Thursday, June 14, 2012

The Facilities Arms Race: “Billions and billions and billions…”

image Maybe the only solidly positive sector in an otherwise moribund US economy? Literally, billions of dollars are being poured into the construction of college athletics facilities.

We touched on one small example earlier today.

Vanderbilt is spending chump change compared to what schools in the SEC and other power conferences are pumping into bigger, newer, better projects This story from Brian Bennett from gives a great run-down of the who, where and why of the construction boom.

Definitely worth a read, and check out what Bennett refers to as “just a sample” of what’s going on:

    • Arizona: In the midst of a $378 million north end zone expansion at Arizona Stadium that will add about 7,000 seats.
    • Arkansas: Recently broke ground on a new, $35 million football operations center.
    • Baylor: In beginning stages of building new stadium at estimated cost of $250 million.
    • Boise State: Recently broke ground on a new, $22 million football complex.
    • California: Completely renovating Memorial Stadium at an estimated cost of $321 million. As of April, the school had raised $35 million with a goal of $270 million in donations by summer 2013.
    • Florida State: Currently raising funds for new indoor practice facility, with hopes of breaking ground this fall.
    • Iowa: In phase one of a two-part, $57 million plan to build a new practice facility and operations building.
    • Kansas State: Has embarked on $75 million project to upgrade west side of Bill Snyder Family Stadium.
    • LSU: Recently approved $100 million expansion of Tiger Stadium, bringing capacity close to 100,000 seats.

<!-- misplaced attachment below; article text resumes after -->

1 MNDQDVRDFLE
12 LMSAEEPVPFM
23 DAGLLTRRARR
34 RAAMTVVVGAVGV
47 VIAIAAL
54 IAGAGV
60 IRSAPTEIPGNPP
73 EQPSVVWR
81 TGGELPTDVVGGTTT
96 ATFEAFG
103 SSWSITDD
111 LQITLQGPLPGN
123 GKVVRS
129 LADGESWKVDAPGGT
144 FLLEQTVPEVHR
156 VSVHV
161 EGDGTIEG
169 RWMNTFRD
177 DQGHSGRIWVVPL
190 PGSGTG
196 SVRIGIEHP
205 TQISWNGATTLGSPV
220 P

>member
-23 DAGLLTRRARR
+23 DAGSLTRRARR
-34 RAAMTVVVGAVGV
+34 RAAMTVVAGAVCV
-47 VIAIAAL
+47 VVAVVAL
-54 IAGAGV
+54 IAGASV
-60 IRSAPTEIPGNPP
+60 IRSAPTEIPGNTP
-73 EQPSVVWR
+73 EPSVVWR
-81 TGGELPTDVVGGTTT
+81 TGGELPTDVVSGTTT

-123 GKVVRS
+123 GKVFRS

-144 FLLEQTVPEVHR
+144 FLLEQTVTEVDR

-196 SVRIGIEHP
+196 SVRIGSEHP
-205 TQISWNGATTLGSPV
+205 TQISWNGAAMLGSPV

• Louisville: Has begun fundraising for a $7.5 million, 18,000-foot addition to its football complex.
    • Michigan State: Installing new $10 million scoreboard at Spartans Stadium that will be largest in the state.
    • Mississippi State: Expected to open new, $25 million football complex in January.
    • Nebraska: Finishing a $63.5 million expansion of the east side of Memorial Stadium that will add about 6,000 seats.
    • Oklahoma State: Construction underway on a $16 million indoor practice facility, plus new outdoor fields that will cost $3 million.
    • Ohio State: Spending $7 million for new scoreboard and improved sound system and other touches at Ohio Stadium.
    • Syracuse: Upgrading locker rooms and other team areas at a cost of $5 million.
    • Tennessee: In final stages of a $45 million new football complex that will contain 145,000 square feet.
    • TCU: Expected to complete $164 million expansion and renovation to Amon G. Carter Stadium in time for this year's season opener.
    • USC: Scheduled to open the $70 million, 110,000-square foot John McKay Center this summer; complex includes locker rooms, training areas, football offices and a two-story video board.
    • Utah: Coaches are working in trailers as a new, $30 million football complex is being built.
    • Virginia: Planning $13 million indoor practice facility.
    • Virginia Tech: Has announced plans to build a $20 million indoor practice facility.
    • Washington: Work is ongoing on a $250 million renovation of Husky Stadium.
    • Wisconsin: In beginning stages of an $86 million upgrade to locker rooms, weight training and academic areas at Camp Randall Stadium, which also got new turf this summer.

In Bennett’s story, there’s the obligatory whine from an academic who complains of a leaky roof in the Chemistry Department at Kentucky after noting that the 2011-12 National Champs just completed a new basketball practice facility.

Bennett notes that much of the funding for these mega-projects comes from wealthy alumni and booster donations, but that won’t stop some from arguing that the private money should be reallocated to other campus needs. Never mind the fact that the first donation to be used contrary to the donor’s wishes will be the last donation said donor contributes.

There is some questionable “zero sum game” research out there suggesting that athletics giving crowds out academic support, but most administrators would likely dispute that winning doesn’t boost attention and support for the schools’ academic programs.

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